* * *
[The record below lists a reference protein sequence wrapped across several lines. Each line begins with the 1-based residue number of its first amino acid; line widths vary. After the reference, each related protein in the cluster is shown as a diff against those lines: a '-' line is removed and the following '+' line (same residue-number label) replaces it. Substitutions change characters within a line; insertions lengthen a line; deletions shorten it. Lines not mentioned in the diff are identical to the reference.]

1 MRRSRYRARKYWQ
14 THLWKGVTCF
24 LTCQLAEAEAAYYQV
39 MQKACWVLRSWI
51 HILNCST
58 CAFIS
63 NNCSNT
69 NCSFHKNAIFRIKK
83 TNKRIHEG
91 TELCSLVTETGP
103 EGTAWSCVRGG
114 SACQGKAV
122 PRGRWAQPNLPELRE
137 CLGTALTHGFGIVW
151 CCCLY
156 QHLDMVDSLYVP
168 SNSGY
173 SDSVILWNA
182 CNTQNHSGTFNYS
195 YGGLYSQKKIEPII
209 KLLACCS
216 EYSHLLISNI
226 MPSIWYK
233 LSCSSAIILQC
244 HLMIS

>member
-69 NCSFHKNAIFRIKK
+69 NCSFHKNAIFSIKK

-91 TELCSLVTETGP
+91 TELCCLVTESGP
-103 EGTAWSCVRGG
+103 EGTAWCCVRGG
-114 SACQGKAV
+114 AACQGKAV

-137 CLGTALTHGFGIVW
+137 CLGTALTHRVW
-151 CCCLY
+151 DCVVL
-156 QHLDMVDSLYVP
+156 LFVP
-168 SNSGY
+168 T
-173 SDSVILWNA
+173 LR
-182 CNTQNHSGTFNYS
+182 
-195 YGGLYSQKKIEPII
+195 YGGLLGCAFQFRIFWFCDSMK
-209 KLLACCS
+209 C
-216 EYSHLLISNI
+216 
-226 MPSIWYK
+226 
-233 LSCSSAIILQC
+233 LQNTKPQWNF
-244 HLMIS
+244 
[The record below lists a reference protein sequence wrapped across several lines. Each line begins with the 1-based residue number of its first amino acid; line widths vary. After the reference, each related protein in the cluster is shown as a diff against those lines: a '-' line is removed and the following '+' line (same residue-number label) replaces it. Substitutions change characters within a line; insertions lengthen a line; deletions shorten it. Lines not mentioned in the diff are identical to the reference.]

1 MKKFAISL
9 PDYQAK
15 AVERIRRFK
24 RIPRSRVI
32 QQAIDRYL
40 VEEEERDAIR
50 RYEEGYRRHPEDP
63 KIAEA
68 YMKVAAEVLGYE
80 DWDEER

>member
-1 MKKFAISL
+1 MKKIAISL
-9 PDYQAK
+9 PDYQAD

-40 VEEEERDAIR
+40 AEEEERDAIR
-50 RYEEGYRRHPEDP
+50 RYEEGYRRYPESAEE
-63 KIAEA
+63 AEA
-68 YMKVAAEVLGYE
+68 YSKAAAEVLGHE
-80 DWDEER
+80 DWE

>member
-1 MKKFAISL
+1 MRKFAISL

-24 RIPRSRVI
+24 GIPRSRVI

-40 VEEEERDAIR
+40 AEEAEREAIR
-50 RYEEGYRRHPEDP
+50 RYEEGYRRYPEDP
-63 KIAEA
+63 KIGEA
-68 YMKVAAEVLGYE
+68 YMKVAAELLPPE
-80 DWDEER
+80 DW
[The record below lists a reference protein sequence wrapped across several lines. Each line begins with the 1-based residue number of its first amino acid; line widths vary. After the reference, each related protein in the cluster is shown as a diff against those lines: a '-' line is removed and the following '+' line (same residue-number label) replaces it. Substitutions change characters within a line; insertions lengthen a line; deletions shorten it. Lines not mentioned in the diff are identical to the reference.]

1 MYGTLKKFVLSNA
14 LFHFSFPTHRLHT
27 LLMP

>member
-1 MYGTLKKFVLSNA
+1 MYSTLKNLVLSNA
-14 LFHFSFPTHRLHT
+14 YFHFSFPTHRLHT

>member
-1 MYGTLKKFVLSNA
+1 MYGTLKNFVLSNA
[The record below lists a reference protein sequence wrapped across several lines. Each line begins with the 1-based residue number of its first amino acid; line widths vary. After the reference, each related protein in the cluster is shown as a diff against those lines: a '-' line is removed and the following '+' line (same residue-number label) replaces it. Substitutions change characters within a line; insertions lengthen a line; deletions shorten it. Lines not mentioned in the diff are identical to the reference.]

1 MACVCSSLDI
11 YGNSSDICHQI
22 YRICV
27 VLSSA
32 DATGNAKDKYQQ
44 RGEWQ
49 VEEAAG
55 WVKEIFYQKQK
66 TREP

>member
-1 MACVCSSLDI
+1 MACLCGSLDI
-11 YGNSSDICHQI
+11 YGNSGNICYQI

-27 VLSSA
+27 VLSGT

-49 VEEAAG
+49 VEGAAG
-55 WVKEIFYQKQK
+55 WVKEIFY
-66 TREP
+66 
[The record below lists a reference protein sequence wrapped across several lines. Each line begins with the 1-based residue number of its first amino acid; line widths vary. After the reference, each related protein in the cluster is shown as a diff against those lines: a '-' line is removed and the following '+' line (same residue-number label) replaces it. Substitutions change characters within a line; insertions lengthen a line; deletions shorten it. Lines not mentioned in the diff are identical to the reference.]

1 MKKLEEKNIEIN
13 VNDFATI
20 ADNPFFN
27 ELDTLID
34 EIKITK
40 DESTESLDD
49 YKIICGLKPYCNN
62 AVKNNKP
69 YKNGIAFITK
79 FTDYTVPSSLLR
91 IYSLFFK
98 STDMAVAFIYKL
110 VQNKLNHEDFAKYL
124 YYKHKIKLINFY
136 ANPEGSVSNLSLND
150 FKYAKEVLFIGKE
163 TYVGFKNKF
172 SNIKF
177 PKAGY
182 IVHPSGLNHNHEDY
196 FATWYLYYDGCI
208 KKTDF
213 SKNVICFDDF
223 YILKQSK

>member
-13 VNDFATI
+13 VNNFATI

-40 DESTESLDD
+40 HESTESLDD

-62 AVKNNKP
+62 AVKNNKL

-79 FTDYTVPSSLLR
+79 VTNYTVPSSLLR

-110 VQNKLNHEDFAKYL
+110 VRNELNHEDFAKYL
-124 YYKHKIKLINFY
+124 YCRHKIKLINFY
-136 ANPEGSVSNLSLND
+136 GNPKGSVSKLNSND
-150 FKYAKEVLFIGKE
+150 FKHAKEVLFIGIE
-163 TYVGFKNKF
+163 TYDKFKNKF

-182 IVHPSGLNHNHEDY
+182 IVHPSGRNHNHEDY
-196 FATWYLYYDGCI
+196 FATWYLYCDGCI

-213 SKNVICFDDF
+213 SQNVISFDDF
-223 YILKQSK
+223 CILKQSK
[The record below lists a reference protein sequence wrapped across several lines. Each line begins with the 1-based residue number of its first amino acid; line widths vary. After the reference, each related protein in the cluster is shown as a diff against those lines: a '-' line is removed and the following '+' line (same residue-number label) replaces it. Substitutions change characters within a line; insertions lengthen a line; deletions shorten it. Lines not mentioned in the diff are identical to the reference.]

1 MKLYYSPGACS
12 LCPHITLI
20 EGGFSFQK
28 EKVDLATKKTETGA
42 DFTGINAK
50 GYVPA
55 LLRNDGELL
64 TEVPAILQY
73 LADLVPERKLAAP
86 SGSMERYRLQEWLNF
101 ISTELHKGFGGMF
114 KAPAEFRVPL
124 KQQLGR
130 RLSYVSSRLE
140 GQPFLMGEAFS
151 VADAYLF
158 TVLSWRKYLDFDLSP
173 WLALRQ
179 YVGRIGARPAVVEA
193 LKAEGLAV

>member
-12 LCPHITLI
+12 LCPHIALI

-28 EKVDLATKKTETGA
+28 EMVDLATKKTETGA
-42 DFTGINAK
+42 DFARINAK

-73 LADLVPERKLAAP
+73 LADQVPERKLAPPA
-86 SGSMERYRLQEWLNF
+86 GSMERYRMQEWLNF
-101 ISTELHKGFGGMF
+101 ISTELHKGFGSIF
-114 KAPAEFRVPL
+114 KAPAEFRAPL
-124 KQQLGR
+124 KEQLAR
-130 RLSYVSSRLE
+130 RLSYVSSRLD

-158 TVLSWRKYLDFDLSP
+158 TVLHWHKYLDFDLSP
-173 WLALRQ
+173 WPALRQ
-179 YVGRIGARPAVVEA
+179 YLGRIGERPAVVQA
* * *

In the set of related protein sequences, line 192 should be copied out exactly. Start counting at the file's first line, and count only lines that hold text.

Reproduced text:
28 EKVDLATKKTETGA